This Guy Fought Cystic Fibrosis Through Exercise—and Now He Looks Identical to ‘Thor’

cysitc fibrosis tho lookalike
Photograph by instagram/benmudge_

Ben Mudge used exercise as medicine, and now he’s inspiring others living with the condition to do the same

You wouldn’t be able to tell by looking at him, but Ben Mudge hasn’t always found exercising easy. It wasn’t for lack of motivation; he was born with cystic fibrosis, which can not only make exercising difficult, it can make the simple task of breathing a challenge all on its own. But Mudge has defied the odds — not just in getting ripped as hell dude, but in transforming himself into a real-life version of one of the most jacked superheroes of all time, Thor.

It’s pretty easy to see the resemblance. The washboard abs, the long, blonde hair, the hammer — Mudge looks like a walking clone of Chris Hemsworth‘s superhero character. But it’s not just his weekly “Thorsday” posts that the 27-year-old’s 55,000 Instagram followers love about him. Mudge is living with cystic fibrosis, and his story of overcoming the associated challenges to get to where he is today is inspiring others with the genetic condition to get fit, as well.

Cystic fibrosis is a genetic disease that causes damage to the multiple organs in the body, especially the lungs and digestive system. It affects the cells that produce secreted fluids in the body — namely sweat, mucus and digestive juices. These fluids are supposed to act as lubricants in the body, but in people with cystic fibrosis, these fluids become thick and sticky. Besides making it difficult to breathe, this can cause problems with digestion and make it difficult to gain weight and properly grow.

According to the Mayo Clinic, exercising regularly can help those with cystic fibrosis by loosening up mucus and improving heart and lung function. Though it can be hard for people with cystic fibrosis to start an exercise regimen, Mudge has proven the hard work is worth it.

Mudge was always a fairly active kid, according to the Independent. But when he was 18, he developed a lung infection from his cystic fibrosis that landed him in the hospital. Doctors told him his lung capacity was just 66 percent — a scary-low number for such a young person.

“That was scary,” he told the Independent. “I’d never had any issues with breathing at all before that. But then after that it felt like someone was squeezing the bottom of my lungs shut. That’s when I knew I had to get exercising.”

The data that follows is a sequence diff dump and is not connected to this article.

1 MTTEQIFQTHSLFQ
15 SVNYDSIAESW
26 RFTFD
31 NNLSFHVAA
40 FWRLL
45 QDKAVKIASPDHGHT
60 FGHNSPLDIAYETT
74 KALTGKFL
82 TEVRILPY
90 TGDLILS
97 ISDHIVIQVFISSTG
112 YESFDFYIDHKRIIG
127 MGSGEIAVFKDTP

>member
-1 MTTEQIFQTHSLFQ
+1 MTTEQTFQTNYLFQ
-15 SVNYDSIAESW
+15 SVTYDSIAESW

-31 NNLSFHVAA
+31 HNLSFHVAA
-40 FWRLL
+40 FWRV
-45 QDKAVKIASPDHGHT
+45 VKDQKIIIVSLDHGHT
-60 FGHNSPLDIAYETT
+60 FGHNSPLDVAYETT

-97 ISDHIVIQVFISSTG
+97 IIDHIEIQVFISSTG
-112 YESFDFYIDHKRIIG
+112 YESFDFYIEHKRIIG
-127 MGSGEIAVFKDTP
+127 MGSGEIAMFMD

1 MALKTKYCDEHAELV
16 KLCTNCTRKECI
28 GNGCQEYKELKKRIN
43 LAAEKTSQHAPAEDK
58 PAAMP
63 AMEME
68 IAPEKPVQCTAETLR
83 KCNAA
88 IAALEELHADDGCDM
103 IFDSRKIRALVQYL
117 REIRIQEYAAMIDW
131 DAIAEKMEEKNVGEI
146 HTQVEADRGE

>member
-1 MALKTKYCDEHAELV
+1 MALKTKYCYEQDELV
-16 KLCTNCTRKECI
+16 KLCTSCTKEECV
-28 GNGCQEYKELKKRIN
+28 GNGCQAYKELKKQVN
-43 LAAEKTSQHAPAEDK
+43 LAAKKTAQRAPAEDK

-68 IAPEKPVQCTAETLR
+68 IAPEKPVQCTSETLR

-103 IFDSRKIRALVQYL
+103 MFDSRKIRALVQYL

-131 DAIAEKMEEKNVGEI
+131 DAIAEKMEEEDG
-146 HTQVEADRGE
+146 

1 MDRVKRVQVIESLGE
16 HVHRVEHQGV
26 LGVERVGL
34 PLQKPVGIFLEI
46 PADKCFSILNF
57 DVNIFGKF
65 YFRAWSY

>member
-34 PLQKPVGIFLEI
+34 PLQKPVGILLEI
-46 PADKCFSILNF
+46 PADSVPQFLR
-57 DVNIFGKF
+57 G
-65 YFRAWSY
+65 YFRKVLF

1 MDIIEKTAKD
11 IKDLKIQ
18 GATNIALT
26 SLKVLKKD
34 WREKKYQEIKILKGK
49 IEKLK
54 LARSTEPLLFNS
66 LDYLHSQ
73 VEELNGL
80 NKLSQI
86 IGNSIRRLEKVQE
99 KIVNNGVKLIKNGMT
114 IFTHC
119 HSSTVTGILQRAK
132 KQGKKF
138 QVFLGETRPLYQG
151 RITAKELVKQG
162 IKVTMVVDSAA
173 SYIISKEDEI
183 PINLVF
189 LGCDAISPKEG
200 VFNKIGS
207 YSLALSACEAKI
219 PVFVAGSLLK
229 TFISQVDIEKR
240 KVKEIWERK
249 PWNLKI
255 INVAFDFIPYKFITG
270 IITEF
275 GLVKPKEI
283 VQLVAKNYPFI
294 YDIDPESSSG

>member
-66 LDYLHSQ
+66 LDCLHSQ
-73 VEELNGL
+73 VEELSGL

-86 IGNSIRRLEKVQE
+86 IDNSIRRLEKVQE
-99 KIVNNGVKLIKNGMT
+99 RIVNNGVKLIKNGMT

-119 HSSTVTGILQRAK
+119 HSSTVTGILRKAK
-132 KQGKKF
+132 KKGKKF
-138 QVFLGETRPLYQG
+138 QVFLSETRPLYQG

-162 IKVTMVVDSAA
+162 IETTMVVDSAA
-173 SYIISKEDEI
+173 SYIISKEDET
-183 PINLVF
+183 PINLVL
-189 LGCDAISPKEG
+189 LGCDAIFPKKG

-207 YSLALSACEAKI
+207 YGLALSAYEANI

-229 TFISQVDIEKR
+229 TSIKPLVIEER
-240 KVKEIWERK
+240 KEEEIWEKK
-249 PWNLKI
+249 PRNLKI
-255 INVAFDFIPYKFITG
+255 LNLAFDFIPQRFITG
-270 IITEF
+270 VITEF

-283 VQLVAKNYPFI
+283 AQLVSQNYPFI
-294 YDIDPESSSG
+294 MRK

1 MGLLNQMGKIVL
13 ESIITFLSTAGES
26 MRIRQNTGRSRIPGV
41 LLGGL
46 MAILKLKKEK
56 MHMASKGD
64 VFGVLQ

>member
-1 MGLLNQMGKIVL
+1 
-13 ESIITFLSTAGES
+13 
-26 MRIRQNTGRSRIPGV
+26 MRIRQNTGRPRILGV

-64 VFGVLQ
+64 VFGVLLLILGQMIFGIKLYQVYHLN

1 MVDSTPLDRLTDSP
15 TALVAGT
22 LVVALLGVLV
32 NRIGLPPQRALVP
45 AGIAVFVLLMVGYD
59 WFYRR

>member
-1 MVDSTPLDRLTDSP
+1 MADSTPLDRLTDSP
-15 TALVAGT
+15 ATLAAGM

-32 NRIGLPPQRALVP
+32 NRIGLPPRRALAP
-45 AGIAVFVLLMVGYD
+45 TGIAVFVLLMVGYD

Mudge, who was self-admittedly a scrawny kid, turned to fitness as a way to improve his lung capacity and overall health. And that it did — today, nearly 10 years after his hospitalization, his lung capacity is at 95 percent, and he attributes most of that improvement to the gym.

Mudge said that in the beginning, just lifting up a barbell was challenging. Today, his Instagram is full of his amazing gym feats, like this very impressive set of glute bridges.

The Thor persona came about when friends at the gym started commenting he looked like the comic book hero. He decided to go all-out and grow out his hair, and hasn’t looked back. “Thor is not just a name, it’s a mantle,” he said. “Growing my hair long to look more like Thor is definitely a big part of what keeps me motivated, and encourages me to keep training.”

Mudge’s story is especially inspiring to those living with cystic fibrosis. He said that he receives hundreds of messages from people saying he inspired them to take control of their health. “It’s amazing when people tell me that, just by me putting up photos of dealing with cystic fibrosis, showing the scar on my stomach, even taking my nebulisers, has made them more proud of having cystic fibrosis,” he said.

Mudge, who is also a personal trainer, wants to encourage people with cystic fibrosis that they, too, can live healthier lives. He trains clients both with and without the genetic condition, the only difference being that those with cystic fibrosis have to receive online coaching because of risk of cross-infection.

“The way I see it, everybody has something wrong with them — whether it be a bad knee or a gluten intolerance,” he said. “Nobody is 100 percent healthy. So I just treat all my clients the same.”

Correction: An earlier version of this story misspelled Ben Mudge’s last name. 

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